Andrew ToddA certified public accountant by background, Andrew Todd has been president of Xanterra Parks & Resorts since 1994. In addition to being the country's largest park concession manager, Xanterra owns Windstar Cruises. The cruise line recently bought three ships from Seabourn Cruises, which will double its fleet by 2015. Todd talked with cruise editor Tom Stieghorst about the acquisition.

Q: Why are you moving away from the identity as a line with sailing vessels?

A: I'm not so sure we're moving away from it. We're just trying to diversify our ships a little bit. You look at the Windstar ships now as sailing yachts. These new boats are 208 passengers, so they're still a size you could refer to them as power yachts. They're still going to be able to go to many of the same ports we do. We still think the sails are a big part of our business. Some of these Seabourn boats might be a little faster than what we have and do a bit different schedule and travel to different ports.

Q: What did you pay for the ships? How extensively will they be refurbished?

A: On the price, we've never revealed our economics. We've done our inspections in conjunction with buying the ships. Generally we see that they're in good condition, and of course Seabourn is a top-notch operator that has maintained the ships very well. I don't think we know exactly yet what we're going to do in terms of renovation, but we'll be very involved in all the drydock work. We know we are going to do some work. We don't know the extent of it quite yet.

Q: Where will the ships sail?

A: I think we're certainly planning on putting one in South America and one in Asia. And also we've talked about possibly moving one of our cruising ships to Tahiti and replacing it with one of the Seabourn ships in the Caribbean or Mediterranean.

Q: The Seabourn ships for the most part don't have full balconies. Is that a drawback?

A: That's fairly similar to the ships we currently have. We have ... French balconies, and we do have some [deeper] balconies on Wind Surf. One of the nice things about being on a small ship is access to the decks and being outside is very much part of the experience.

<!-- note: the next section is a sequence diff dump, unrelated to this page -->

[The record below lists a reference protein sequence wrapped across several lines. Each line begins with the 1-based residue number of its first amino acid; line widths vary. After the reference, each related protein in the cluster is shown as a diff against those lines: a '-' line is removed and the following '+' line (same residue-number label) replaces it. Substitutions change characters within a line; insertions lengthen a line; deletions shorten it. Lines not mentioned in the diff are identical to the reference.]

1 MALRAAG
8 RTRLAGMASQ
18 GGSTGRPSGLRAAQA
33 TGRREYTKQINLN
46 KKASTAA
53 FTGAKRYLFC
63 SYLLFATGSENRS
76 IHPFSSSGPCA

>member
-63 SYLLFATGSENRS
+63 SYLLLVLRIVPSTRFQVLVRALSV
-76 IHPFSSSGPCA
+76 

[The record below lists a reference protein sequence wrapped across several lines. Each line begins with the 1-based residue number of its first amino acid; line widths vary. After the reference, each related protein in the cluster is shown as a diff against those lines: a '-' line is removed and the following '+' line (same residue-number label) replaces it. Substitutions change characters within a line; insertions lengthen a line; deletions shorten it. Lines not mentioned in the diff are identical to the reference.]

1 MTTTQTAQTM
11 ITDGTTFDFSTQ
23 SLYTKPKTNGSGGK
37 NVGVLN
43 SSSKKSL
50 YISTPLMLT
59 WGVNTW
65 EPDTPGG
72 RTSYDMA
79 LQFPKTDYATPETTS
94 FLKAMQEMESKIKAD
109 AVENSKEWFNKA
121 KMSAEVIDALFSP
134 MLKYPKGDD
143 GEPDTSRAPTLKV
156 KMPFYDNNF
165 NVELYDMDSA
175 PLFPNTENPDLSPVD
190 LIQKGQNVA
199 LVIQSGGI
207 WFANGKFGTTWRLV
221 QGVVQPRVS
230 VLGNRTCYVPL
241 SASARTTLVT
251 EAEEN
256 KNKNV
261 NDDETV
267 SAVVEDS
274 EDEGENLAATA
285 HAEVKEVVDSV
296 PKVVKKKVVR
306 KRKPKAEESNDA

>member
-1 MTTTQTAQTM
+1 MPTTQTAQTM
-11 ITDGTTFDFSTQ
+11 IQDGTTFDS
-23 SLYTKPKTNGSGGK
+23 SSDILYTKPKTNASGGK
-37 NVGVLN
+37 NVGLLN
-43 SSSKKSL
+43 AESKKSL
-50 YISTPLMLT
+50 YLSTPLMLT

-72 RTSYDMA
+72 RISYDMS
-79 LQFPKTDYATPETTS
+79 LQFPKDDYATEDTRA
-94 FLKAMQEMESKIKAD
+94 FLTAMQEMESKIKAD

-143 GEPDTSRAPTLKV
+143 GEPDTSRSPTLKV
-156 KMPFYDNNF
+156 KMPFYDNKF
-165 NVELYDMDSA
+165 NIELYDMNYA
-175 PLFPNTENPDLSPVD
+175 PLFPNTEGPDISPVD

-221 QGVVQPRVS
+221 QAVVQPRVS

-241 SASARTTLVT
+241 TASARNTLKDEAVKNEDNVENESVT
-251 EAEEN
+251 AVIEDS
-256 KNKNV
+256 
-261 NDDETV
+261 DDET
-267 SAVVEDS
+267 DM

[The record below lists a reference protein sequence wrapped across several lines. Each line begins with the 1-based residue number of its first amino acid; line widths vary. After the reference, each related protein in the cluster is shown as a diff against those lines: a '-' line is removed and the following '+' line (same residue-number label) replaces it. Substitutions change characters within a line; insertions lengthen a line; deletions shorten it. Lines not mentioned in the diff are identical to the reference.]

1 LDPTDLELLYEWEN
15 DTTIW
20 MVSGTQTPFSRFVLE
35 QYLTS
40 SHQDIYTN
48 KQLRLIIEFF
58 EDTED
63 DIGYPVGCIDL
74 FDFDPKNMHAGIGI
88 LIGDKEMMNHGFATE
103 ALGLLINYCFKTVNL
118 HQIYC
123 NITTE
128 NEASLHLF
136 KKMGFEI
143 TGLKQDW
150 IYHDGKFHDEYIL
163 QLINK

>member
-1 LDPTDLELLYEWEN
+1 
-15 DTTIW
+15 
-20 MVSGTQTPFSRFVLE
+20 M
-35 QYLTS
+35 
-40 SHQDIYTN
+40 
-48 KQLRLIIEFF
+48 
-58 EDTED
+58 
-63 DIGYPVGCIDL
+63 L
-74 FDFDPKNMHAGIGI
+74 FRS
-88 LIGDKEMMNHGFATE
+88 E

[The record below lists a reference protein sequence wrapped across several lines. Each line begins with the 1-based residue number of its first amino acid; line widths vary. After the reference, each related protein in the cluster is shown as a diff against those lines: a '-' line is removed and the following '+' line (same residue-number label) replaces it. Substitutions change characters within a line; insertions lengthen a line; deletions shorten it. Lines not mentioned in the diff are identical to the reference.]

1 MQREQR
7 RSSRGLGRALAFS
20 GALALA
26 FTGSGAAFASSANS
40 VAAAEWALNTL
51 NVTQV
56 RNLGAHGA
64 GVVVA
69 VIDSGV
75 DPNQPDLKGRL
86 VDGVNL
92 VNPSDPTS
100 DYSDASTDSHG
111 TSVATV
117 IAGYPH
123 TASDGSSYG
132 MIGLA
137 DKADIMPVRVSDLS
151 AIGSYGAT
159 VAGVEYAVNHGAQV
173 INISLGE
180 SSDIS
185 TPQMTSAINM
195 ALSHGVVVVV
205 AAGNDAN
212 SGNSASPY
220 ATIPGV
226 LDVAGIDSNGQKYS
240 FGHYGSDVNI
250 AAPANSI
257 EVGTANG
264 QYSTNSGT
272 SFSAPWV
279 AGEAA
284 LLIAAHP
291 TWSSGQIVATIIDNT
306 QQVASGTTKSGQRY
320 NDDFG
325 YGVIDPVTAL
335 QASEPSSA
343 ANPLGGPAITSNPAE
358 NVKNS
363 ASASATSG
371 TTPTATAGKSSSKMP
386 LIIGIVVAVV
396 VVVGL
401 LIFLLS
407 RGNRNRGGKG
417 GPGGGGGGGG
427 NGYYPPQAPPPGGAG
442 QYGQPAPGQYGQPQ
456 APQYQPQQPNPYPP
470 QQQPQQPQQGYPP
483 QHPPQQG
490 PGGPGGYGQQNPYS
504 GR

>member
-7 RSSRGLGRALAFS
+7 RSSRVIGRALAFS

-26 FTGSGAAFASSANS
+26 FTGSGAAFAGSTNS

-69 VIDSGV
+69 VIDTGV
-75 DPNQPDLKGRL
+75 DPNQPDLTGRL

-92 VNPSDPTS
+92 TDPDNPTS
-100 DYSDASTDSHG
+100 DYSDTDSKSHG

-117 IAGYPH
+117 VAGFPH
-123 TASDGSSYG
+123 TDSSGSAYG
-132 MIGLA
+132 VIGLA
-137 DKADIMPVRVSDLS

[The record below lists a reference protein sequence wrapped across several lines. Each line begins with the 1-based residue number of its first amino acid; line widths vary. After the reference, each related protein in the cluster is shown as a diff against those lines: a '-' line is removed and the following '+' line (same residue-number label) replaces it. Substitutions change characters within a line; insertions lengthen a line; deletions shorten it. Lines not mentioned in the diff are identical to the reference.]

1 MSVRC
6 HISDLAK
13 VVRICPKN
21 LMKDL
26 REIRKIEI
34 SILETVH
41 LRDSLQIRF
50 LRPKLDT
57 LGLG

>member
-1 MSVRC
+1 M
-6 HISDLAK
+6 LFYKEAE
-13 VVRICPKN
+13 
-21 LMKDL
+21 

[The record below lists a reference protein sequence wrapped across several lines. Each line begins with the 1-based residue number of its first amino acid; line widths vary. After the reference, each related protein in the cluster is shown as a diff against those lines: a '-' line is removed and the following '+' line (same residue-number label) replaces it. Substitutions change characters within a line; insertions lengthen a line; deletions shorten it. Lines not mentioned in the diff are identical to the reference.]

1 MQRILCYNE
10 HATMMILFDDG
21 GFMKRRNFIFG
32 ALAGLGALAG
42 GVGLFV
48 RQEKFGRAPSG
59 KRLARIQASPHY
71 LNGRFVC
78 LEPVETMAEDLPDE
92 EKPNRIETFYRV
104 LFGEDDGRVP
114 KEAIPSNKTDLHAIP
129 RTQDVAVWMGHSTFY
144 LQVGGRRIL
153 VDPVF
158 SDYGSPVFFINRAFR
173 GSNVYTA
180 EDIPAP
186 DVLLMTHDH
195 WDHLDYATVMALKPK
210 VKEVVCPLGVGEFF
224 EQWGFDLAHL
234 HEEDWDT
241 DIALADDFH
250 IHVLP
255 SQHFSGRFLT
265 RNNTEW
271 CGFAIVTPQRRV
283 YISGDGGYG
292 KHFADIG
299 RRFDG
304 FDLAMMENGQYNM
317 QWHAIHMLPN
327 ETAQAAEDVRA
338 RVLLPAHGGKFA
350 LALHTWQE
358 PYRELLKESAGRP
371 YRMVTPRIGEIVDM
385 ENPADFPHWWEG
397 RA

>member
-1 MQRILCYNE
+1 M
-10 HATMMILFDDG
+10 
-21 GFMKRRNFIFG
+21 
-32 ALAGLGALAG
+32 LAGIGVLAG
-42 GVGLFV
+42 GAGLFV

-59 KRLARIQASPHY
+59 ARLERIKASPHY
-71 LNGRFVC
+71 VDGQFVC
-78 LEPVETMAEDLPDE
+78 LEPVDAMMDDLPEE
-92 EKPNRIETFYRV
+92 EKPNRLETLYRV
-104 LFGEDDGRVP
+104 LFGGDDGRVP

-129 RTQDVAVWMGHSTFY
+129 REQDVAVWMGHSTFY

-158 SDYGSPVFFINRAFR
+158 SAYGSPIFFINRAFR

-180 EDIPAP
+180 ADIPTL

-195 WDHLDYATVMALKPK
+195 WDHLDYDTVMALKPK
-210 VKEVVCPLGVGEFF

Q: How big are Windstar's current ships? Do you plan to dispose of any of them?

A: In terms of capacity, Wind Surf is the largest. It's 312 passengers. And the Star and the Spirit are both 148. Xanterra bought Windstar out of bankruptcy a couple of years ago. Since that time, we've totally renovated all three of the ships. We're in it for the long term, and we have no plans to dispose of anything.

Q: How will Windstar's operation of these ships be different from Seabourn's?

A: We currently employ a lot of Indonesians and Filipinos on our Windstar ships, and we're planning a similar mix of employees on our Seabourn ships. Seabourn is a great outfit and provides great service. We're probably going to be sticking with what we call casual elegance, where its going to be still more informal, no ties, no gowns, in dining generally for Windstar, so the service and amenities you see on Windstar now, you're going to see that on the new Seabourn boats.

Some people are loyal to the brand. Some people are loyal to the boat. Currently the Windstar customer satisfaction scores we get from our guests are tremendous. We're hoping for more of the same in different destinations. Our niche has always been the intimate-style yachting experience with a smaller group. That's what many of our guests crave, so I think we'll be able to give them more of the same in additional destinations.

Follow Tom Stieghorst on Twitter @tstravelweekly.

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